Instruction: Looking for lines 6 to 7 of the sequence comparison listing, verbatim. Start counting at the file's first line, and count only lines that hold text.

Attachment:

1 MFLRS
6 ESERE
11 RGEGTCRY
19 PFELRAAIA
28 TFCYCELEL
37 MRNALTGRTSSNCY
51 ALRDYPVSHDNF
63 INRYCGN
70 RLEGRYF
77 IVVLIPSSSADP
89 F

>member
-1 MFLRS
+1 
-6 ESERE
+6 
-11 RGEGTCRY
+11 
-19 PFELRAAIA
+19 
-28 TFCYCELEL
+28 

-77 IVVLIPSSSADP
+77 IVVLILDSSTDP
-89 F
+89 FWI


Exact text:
37 MRNALTGRTSSNCY
51 ALRDYPVSHDNF